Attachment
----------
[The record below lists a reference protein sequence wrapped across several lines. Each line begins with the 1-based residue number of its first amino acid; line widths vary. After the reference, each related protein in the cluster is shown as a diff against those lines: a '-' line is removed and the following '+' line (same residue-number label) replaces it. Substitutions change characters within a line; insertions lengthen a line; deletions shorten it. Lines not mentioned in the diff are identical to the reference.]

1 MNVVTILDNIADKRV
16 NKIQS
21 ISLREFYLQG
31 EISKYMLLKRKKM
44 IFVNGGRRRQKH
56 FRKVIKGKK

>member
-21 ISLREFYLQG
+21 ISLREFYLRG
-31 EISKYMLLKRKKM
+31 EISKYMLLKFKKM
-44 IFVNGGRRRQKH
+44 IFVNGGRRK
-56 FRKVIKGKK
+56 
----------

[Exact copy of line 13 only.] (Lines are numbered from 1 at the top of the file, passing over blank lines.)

-44 IFVNGGRRRQKH